25 Jul 2016

New Release- An Elegant Facade, Kristi Ann Hunter

Hawthorne House #2, 368 Pages 
Bethany House, 5th July 2016
Print, Ebook and Audio 

Lady Georgina Hawthorne has worked tirelessly to seal her place as the Incomparable for her debut season. At her first London ball, she hopes to snag the attention of an earl.
With money and business connections, but without impeccable bloodlines, Colin McCrae is invited everywhere but accepted nowhere.

When he first encounters the fashionable Lady Georgina, he's irritated by his attraction to a woman who concerns herself only with status and appearance.
What Colin doesn't know is that Georgina's desperate social aspirations are driven by the shameful secret she harbors. Association with Colin McCrae is not part of Georgina's plan, but as their paths continue to cross, they both must decide if the realization of their dreams is worth the sacrifices they must make.
I had some reservations about the last book in this trilogy, which was the story of Miranda, the eldest sister of the four aristocratic Hawthorne siblings, story although I enjoyed it overall. This was less about the espionage, and more about the young debutante trying to hide a secret which would make her out as a social failure. She had dyslexia, which prevented her from reading more than a few sentences, or being able to write legibly.

Honestly, I loved this book quite a lot more than the first. Georgina, the female protagonist is like marmite- you either love her or hate her, and I absolutely loved her! Yes, she was mercenary, manipulative and shallow, but there was something endearing about her. Perhaps it was her vulnerability or determination. Perhaps because I have some experience of dyslexia I sort of identified with Georgina's eccentricities and frustration.

The story follows Georgina's attempts to find a husband, and how her path crosses with Colin McRae, the Scottish businessman who has dealings with her family, and just does seem to keep appearing. As motives and social engagements clash, Colin and Georgina motives, personalities and secrets must be confronted so they can face their families, and discover the true meaning of love. The banter and rivalry between the two of them provided plenty of humour and character exploration, and when voice of Georgina's conscience manifesting as a 'Tiny Colin in her head' was a stroke of genius.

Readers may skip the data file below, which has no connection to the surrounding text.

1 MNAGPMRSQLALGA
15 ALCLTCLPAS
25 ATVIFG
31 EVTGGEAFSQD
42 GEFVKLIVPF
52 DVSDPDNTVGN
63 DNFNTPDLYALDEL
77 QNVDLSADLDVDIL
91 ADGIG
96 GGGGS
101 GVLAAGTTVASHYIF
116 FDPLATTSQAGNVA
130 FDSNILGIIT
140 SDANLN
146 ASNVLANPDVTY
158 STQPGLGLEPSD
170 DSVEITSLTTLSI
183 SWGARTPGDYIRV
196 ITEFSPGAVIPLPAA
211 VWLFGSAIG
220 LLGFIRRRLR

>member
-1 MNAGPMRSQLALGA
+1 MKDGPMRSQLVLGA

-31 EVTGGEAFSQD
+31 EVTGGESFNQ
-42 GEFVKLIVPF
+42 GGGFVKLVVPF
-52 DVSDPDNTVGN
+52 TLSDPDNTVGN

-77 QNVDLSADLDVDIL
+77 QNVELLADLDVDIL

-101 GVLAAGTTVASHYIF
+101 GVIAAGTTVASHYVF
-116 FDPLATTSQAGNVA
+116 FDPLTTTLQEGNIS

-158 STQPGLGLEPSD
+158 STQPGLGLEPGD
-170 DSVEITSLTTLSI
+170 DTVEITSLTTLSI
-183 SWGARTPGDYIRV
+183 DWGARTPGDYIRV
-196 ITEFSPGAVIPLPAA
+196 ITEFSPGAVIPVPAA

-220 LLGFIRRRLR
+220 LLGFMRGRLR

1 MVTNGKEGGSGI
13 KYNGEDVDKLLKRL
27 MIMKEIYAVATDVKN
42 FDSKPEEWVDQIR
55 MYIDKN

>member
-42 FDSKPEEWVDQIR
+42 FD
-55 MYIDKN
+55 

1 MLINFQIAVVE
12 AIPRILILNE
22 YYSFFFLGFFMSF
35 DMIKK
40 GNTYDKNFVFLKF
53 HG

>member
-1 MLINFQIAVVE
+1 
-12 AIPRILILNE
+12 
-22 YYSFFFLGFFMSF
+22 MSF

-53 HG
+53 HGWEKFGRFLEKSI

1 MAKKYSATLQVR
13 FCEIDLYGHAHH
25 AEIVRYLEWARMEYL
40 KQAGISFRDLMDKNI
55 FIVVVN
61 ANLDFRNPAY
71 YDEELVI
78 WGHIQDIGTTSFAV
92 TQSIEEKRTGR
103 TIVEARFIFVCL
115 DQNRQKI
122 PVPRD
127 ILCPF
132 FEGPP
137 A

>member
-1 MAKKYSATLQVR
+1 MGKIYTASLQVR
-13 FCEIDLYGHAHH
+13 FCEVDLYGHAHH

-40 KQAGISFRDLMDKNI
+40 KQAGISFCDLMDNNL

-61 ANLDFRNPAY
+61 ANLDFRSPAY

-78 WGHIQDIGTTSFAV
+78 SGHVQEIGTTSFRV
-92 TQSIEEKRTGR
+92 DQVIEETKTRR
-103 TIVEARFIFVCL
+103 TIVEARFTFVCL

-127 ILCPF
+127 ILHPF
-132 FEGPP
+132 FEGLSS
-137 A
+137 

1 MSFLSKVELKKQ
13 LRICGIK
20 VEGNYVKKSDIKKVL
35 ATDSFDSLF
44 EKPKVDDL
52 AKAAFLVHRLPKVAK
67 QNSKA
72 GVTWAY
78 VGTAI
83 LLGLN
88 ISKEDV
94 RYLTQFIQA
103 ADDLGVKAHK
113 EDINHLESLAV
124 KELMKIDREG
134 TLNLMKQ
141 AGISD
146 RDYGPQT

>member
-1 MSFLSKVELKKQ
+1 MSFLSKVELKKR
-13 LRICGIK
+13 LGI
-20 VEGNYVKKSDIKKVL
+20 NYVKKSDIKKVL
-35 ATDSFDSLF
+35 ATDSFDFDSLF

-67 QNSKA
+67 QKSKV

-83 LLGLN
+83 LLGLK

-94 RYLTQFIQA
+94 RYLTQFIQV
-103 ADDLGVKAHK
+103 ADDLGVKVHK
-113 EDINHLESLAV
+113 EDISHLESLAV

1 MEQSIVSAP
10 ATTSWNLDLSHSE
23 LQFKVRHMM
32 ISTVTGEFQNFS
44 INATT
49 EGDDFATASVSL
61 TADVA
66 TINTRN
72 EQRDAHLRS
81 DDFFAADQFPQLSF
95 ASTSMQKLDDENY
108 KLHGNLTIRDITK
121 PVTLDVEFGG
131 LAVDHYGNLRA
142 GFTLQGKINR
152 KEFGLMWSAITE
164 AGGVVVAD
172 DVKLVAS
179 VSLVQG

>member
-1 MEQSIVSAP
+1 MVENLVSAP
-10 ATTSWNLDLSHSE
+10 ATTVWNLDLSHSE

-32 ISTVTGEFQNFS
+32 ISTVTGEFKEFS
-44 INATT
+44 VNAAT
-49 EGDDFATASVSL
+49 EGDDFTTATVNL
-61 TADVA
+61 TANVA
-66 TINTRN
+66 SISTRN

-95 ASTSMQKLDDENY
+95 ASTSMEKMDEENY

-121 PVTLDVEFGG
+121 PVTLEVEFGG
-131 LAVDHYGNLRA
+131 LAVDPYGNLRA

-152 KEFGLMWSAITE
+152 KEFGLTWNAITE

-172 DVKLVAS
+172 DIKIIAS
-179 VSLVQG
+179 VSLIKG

There was romance, inevitably, but it was not too mushy. The characters don't really even confront their feelings for each other until the end. Perhaps it was a bit forced, as some have suggested. The religious content was not overdone (again a little bit forced at the end), and Georgina's struggles to work out how she felt about God seemed credible enough.

My only real complaint is that as with the last book, there were a lot of Americanisms in the character's speech and the narration. Not as many as last time admittedly, and 'biggies' seem to have been avoided, but some did annoy me. A character at one point said 'Should I write him back’? when a native Brit would have said 'Should I write back to him'.
It might seem like nit-picking, but phrases like that just don't fit into the settings, and make the writing seem clunky and unnatural.
Also, the characters seemed to be continually eating their breakfast with just a fork, like Americans, rather than a knife and fork as would have been normal in polite British society, and is still the norm over here.

This complaint aside, An Elegant Facade was a pleasant and cleverly written Regency, exploring some interesting and unusual subjects, and important themes with sensitivity. At the same time, it was not too deep and the tone remained witty and light-hearted for the most part. Recommended for Regency fans.

I received a free e-book from Netgalley, and a print copy of this book from the publisher and their UK distributor for the purposes of writing a review. I was not required to write a positive one and all opinions expressed are my own.

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